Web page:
Ryan

This is going back to 2014. Um, and with my blog I was kind of just using it as a destination to document my own personal experiments with side projects. Write about topics that I found interesting. Cover other people that I also was kind of inspired to follow in the steps of. Right. And I found a lot of people that I still admire still get to talk to today. Paul Jarvis is a great example of a freelancer who's killing it with his freelance business and he's moved onto such other different projects nowadays. But anyway, kind of just mirroring my own trajectory off of the other freelancers that I've seen out there doing really well was how I kind of planted the seeds for my own growth. And, and I've continued to use my blog and this is, this is really sort of tied to the best advice that I would give to someone just starting freelancing today, is create your own platform.

Ryan

Whether you have paid examples of work you've done for freelance clients or for your day job, create a place where you can share your best possible examples of what you can create for clients. And this applies to designers, writers, developers, marketers. It doesn't really matter what your craft is, but if you go out and you create your own blog or a portfolio site somewhere where you can just highlight the actual work you can do, then you're going to be able to immediately answer questions for people when they ask about, you know, okay, how do you justify this rate of $50 an hour? Um, and you can say, here is exactly why because this is the quality of my work and this is what I can do for you. And so my blog from day one kind of became this destination where, you know, I hadn't worked with freelance clients in 2014, but what I did do was go out and I would create on my blog the exact examples of what I wanted to provide for clients when I was ready to start reaching out and asking for people to pay me for my work. So that's kind of a, in a nutshell, my best advice if you're just getting started from zero today, if you want to take your business eventually off of some of the platform sites, you have to create your own home base where you can showcase your examples.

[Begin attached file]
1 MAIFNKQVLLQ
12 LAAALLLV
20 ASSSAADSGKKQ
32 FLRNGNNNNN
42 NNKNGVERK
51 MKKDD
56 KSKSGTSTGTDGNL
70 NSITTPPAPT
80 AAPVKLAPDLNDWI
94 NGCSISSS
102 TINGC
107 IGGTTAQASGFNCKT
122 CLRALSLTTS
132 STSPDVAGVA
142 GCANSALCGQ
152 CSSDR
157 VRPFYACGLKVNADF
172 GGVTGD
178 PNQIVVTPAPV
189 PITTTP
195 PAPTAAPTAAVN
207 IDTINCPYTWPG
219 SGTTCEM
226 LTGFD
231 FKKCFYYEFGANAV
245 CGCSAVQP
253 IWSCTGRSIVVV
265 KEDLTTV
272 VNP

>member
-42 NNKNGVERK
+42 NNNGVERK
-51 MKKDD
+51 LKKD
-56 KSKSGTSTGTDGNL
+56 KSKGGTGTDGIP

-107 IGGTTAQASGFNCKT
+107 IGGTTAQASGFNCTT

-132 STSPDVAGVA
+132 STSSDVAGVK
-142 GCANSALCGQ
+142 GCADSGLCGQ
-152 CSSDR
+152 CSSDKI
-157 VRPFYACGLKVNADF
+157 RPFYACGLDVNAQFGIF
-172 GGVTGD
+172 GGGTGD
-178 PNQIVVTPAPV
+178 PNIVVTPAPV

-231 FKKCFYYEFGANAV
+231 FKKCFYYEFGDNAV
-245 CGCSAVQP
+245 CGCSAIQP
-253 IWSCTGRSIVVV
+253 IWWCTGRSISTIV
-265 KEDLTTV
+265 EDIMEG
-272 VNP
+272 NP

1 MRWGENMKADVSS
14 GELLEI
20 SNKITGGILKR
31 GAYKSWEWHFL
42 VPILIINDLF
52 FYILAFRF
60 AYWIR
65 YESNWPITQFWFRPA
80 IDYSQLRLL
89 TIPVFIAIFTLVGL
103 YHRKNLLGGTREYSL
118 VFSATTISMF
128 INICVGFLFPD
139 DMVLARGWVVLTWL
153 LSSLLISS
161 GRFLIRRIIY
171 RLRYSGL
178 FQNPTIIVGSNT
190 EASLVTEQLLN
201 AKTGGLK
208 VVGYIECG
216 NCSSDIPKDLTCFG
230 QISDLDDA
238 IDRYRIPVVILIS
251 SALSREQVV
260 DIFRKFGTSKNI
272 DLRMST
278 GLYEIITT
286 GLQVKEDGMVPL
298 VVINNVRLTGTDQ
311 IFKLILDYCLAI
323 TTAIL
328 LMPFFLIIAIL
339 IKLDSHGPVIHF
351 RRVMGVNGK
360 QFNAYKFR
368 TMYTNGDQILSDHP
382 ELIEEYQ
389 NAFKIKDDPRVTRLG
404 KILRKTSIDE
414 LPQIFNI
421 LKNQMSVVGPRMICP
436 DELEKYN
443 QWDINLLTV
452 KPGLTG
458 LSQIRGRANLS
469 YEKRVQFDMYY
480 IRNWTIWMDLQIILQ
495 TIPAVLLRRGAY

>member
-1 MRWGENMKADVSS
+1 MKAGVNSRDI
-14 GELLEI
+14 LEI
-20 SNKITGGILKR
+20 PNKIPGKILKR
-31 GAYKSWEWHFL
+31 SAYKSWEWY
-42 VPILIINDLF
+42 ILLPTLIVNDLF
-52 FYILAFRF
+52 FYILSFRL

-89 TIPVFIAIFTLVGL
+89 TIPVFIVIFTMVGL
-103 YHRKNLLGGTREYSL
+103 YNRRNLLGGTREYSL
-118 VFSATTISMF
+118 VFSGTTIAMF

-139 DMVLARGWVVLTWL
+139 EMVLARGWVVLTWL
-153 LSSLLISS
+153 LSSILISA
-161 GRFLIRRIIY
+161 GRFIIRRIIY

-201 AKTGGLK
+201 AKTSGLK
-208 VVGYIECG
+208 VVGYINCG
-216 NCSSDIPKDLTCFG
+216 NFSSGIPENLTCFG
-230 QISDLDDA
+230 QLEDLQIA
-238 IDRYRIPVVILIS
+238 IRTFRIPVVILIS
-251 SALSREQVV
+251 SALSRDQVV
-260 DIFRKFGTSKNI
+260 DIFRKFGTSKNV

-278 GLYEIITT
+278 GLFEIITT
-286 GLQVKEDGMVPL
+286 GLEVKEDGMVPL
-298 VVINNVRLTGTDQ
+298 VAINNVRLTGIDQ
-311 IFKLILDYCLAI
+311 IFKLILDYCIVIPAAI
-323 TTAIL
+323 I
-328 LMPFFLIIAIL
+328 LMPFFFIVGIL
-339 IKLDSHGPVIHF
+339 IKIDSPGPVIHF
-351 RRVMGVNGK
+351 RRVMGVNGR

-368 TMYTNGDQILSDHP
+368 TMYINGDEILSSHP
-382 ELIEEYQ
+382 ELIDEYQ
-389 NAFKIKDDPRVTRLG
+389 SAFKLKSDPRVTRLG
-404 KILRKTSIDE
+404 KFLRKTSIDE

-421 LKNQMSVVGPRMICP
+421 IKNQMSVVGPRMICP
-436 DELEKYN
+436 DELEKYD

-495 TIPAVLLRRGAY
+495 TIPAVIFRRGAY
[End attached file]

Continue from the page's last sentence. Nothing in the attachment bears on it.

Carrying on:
Juan

And these examples. Would you recommend like maybe even finding some clients that you service for free at the beginning to just get some portfolio pieces? Or are you suggesting more that we do kind of like how you did, which is service yourself at the very least so that you have some portfolio pieces. Like what, which one would you recommend for someone getting started?

Ryan

Definitely the latter. Um, uh, I would prefer to recommend people that they don't ever do work for free if they can avoid it. Now, if you have a great opportunity to work with someone super cool or a company that you definitely want to do paid work for in the future. Like if you're truly inspired to do some free work in the short-term, then I think it's okay. But I don't think you should go around, you know, kind of dragging your knapsack from camp to camp hoping to do free work for someone. Um, my advice would be to instead serve yourself. So that's when you should go out, create those long form blog posts if that's what you want to do. Create some design mockups if that's kind of your angle, build a test site if you want to be a developer. Like take the control into your own hands, is essentially what I would say.

Juan